W. Kordes' Söhne (en. W. Kordes' Sons) is a German rose breeding company in Klein Offenseth-Sparrieshoop in Schleswig-Holstein, Germany. The company is one of the world's leading rose breeders and producers for cut roses and garden roses, annually selling worldwide more than two million rose plants at retail and wholesale. Each year, more than 50,000 new crosses of garden roses and cut roses are tested, leading to four to six marketable varieties after a trial period of eight to ten years.
Wilhelm Kordes I (born 1865 in Holstein, Germany, died 1935 in Klein Offenseth-Sparrieshoop) was a German horticulturist. In 1887 he created a rose garden in Elmshorn, specializing in growing garden roses. In 1918 he moved the firm to Klein Offenseth-Sparrieshoop in Schleswig-Holstein.
His sons, the breeder Wilhelm Kordes II (born 30 March 1891 in Elmshorn, died 11 November 1976) and Hermann Kordes (1893-1963) changed the name of the expanding company to "Wilhelm Kordes' Söhne". Wilhelm Kordes II's varieties made them one of the biggest rose firms of the twentieth century. His general aim was to breed hardy and healthy varieties for the German climate. After 1920 he concentrated entirely on rose-growing, leaving management to his brother Hermann. By the mid-1930s, the company had grown to considerable size.
[Wilhelm's] experiments focused at first upon the native European species, including Rosa canina
, R. rubiginosa
, and R. spinosissima
: the results include such important shrub roses as 'Harry Maasz' (1939), 'Louis Rödiger' (1935), 'Raubritter' (1936), 'Karl Föster' (1930), and the early-flowering "Frühling" series. He also experimented with the Hybrid Musks such as 'Elmshorn' (1950), 'Erfurt' (1931), and 'Eva' (1933). [His son Reimer later bred 'Iceberg', also a Hybrid Musk.] Hybrid Teas were not neglected: 'Crimson Glory' (1935) had an unusually long reign as the world's favourite crimson rose.
During the Second World War Wilhelm Kordes II crossed the East Asian Rosa wichurana with the Japanese Rosa rugosa eventually to obtain a new species, Rosa kordesii, able to withstand the harsh winters of north Germany. From it he later bred such famous post-war varieties as 'Parkdirektor Riggers,' 'Leverkusen,' Hamburger Phönix' and 'Heidelberg.' "The dark, glossy foliage of many modern roses can be traced back to 'Kordesii'."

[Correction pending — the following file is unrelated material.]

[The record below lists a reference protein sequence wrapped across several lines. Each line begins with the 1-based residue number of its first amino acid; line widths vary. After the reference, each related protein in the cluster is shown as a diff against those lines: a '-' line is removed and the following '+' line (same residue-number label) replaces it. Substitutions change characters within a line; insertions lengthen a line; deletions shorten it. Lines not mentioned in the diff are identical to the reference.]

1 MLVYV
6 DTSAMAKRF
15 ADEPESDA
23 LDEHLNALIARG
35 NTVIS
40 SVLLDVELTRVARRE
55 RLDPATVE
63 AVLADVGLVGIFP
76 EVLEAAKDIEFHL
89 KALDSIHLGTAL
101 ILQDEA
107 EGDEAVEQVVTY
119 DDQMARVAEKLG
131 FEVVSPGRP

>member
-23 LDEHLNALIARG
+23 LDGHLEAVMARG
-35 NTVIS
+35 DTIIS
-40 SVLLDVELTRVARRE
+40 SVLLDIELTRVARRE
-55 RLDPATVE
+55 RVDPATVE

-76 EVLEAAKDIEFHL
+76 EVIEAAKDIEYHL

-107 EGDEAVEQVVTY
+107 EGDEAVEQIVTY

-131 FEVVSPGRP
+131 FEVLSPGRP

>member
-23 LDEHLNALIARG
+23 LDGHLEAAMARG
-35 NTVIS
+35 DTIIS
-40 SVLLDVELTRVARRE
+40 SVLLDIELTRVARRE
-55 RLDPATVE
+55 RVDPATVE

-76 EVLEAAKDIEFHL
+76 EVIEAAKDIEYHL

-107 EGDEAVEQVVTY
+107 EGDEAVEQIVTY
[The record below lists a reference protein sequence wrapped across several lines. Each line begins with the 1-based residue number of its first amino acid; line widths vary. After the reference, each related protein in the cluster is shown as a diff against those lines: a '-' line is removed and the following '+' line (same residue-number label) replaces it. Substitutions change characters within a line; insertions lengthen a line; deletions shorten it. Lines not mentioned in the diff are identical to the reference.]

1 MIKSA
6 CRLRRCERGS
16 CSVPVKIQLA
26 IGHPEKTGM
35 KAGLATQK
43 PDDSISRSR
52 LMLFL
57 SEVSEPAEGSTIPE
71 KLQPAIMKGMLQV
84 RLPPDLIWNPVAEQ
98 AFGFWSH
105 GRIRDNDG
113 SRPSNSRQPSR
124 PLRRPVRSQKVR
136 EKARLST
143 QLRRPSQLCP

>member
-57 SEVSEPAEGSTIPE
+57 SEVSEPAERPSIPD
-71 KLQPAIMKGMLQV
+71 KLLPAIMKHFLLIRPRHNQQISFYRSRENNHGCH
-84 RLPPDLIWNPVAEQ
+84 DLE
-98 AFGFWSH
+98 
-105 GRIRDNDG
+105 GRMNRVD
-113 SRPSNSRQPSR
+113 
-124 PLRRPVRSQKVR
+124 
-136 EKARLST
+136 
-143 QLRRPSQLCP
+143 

Wilhelm Kordes II was also very involved in implementing ADR testing (general testing of new German roses) in 1950, established by the rose breeders in the Federation of German Nurseries.
Above all, it is as a rose breeder than Wilhelm Kordes [II] will be remembered. He and his son Reimer bred some of the world's best-known roses, including 'Crimson Glory' and 'Schneewittchen' ('Iceberg'). Kordes knew that it was through introducing new genes that all the great advances in plant breeding had been achieved. His experiments focused at first upon the native European species and Rosa rugosa
; his aim was to develop new bush roses for small gardens.
From 1955, his son Reimer Kordes (February 19, 1922 – 3 February 1997) ran the company until Reimer's son Wilhelm Kordes III (1953-2016) took over in 1977.
Reimer moved on from shrub roses to concentrate on brilliantly coloured Hybrid Teas and Floribundas for private and public gardens. Nevertheless, he introduced roses of every type: large-flowered climbers such as 'Alchymist' (1956) and 'Antike 89' (1988); ground cover roses such as 'Immensee' and 'Sommerwind'; Hybrid Teas including 'Duftzauber 84' (1984) and 'Kupferkönigin' (1996); shrubs such as 'Chiarivari' (1970), 'Lucinde' (1988), and 'Rosenstadt Zweibrücken' (1989); Floribundas such as 'Golden Holstein' (1988) and 'Crimson Bouquet' (1999); and cut-flower roses such as 'Champagner' (1985).
One of the world's best known rose cultivars, 'Iceberg' (syn. 'Schneewittchen') was introduced by Reimer Kordes in 1958. The variety was selected as the "World Favourite Rose" of 1983. Other famous cultivars include 'Sunsprite', and 'Aprikola'.